B- metabolism of vitamin B12:
All cobalamins is grouped under the term vitamin B12; there are actually several different molecules, hydroxo, cyano, aquaculture and nitrocobalamine.
They are produced by bacteria in the colon but can not be absorbed therein; the main source is food: Vitamin B12 is linked to animal protein. It is found in large quantities in the liver, kidneys, muscles. It is absent from plants. Daily needs are modest: 0.1 to 1 mcg / d. The contribution of a standard Western diet is largely positive: 20 mcg / d.Inventories of an adult man are 3000 mcg. This explains the necessary period of 5 to 6 years before that is created with a real deficiency depletion of stocks tissue vitamin B12, once began the deficit.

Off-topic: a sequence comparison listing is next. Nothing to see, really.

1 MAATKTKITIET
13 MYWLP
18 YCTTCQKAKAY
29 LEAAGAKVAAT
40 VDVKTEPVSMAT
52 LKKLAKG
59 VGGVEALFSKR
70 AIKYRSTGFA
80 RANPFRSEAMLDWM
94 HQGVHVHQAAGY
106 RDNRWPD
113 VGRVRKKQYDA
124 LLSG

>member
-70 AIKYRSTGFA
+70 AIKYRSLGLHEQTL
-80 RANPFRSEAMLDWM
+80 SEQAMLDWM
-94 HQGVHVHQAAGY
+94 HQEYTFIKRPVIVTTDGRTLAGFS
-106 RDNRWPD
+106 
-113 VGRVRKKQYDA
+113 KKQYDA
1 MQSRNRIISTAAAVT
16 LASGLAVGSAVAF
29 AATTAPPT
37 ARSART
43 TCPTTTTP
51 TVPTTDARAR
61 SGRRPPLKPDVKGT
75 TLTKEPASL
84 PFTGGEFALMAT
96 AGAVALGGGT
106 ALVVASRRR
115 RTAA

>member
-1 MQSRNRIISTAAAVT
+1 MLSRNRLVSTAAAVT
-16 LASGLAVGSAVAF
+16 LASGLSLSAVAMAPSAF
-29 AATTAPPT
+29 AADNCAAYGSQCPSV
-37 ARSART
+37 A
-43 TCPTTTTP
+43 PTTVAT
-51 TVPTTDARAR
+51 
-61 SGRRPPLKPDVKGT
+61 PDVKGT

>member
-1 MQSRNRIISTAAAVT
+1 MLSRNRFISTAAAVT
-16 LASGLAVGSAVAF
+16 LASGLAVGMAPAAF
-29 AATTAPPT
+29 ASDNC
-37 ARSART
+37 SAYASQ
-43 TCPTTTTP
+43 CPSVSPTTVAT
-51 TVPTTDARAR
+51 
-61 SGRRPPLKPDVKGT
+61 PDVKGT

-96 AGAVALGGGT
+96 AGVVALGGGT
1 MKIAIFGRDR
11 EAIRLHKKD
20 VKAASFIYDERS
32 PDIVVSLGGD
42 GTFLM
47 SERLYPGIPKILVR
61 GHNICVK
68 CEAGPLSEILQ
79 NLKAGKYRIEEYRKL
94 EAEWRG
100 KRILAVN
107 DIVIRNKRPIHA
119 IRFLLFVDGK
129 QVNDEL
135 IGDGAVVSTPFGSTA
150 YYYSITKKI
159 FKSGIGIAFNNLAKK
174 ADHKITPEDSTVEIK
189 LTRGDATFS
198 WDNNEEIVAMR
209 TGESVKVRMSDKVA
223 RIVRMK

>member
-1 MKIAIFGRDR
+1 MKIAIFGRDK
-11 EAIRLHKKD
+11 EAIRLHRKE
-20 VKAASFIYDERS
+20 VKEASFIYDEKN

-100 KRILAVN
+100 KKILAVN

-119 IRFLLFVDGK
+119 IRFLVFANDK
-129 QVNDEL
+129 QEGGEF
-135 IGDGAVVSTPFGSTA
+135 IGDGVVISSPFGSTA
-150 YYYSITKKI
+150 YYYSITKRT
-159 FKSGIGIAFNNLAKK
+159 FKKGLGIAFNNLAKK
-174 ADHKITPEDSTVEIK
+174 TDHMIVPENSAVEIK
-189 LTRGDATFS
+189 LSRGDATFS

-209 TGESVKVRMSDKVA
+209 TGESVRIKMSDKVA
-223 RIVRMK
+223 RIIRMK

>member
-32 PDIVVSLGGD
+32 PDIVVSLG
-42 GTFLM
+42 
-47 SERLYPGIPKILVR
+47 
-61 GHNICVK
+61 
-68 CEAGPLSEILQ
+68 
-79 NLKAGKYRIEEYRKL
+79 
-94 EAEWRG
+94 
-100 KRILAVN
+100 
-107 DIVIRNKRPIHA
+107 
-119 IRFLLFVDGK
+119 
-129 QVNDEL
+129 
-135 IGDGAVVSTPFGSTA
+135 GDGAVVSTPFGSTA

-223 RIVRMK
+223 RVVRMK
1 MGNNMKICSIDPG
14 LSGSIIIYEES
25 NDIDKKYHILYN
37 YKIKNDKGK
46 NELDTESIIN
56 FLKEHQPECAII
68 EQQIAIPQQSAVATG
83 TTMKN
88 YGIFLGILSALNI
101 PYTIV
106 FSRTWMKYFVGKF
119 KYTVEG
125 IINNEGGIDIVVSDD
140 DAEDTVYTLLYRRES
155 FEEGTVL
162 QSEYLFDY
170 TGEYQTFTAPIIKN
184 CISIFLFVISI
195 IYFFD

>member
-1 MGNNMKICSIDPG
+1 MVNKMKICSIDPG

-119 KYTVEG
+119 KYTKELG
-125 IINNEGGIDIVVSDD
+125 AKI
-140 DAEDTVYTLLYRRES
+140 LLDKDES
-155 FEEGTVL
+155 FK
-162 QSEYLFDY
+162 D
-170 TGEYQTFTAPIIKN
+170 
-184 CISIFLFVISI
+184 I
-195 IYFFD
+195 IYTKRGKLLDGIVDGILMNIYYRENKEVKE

Proteases and ClH gastric juice intersect the connection between B12 and dietary proteins. The only decrease stomach acid can induce a crude deficiency (found in gastritis elderly or even during antacid treatment). The cobalamins are then related to a R salivary protein in the stomach; arrivals in the duodenum, they become detached in basic pH due to pancreatic juices. They are then transferred to the intrinsic factor, a glycoprotein secreted by the parietal cells of the gastric fundus. Secretion is increased by histamine or pentagastrin (also that of ClH). Attached to intrinsic factor, it is only in the ileum it is absorbed. At the cell surface of the ileal mucosa is a receptor that binds to intrinsic factor set + B12 then internalized by the cell; Vitamin B12 is separated from the intrinsic factor; it is attached to a transport protein transcobalamin II (TC II). TC II transports vitamin B12 to storage sites (liver, spleen, kidneys, heart) and use (stem cells of the myeloid lineage). Other transcobalamins as TC III used for tissue storage.